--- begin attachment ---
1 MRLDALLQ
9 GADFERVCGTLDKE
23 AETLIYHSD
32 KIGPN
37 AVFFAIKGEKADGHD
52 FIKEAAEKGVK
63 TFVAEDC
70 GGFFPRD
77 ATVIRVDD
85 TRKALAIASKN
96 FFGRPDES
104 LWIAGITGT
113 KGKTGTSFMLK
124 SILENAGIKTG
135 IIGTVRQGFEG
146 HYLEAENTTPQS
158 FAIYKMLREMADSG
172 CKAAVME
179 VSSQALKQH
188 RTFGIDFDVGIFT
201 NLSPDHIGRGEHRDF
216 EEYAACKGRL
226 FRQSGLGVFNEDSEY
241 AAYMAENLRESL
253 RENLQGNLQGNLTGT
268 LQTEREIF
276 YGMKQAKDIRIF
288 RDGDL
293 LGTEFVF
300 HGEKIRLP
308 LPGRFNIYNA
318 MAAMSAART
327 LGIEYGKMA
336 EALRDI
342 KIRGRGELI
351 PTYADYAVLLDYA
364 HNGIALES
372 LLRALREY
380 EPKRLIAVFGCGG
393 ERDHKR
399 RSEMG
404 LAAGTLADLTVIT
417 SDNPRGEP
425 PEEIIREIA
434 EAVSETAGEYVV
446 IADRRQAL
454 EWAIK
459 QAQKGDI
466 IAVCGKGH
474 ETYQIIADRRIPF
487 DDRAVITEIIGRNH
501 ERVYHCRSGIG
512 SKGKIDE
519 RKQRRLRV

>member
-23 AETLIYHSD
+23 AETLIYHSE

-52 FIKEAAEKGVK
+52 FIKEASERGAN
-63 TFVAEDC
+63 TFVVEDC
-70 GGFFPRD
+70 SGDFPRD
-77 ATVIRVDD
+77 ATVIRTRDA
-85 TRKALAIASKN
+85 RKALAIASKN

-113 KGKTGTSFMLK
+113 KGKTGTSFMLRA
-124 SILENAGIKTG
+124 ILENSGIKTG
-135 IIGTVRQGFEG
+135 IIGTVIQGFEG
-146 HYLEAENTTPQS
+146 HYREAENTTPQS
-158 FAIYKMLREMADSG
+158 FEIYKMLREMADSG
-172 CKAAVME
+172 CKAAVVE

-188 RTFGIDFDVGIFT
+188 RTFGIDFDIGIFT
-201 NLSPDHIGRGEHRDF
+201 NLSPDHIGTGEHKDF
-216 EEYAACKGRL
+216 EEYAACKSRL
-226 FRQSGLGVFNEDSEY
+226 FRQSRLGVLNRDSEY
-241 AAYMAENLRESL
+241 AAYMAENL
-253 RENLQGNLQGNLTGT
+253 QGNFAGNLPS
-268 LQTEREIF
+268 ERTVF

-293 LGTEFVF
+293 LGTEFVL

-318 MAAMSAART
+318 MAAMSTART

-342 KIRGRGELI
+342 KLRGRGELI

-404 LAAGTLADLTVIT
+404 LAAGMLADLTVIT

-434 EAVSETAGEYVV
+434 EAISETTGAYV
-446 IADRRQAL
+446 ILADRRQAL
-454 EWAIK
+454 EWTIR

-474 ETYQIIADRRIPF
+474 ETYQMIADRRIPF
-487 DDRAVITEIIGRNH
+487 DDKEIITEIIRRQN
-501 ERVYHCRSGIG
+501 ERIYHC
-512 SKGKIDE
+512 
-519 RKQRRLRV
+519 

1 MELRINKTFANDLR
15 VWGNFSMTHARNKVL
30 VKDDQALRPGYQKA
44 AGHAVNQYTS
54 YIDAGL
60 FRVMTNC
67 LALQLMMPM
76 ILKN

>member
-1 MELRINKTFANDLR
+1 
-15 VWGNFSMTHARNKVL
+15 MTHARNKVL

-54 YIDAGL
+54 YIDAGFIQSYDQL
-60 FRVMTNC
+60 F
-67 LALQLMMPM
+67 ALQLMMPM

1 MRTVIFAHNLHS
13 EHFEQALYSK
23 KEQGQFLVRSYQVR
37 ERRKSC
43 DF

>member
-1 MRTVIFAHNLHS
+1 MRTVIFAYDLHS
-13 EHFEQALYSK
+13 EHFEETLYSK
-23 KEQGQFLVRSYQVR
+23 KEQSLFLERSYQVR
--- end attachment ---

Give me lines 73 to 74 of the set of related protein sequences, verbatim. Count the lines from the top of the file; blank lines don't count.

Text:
+135 IIGTVIQGFEG
-146 HYLEAENTTPQS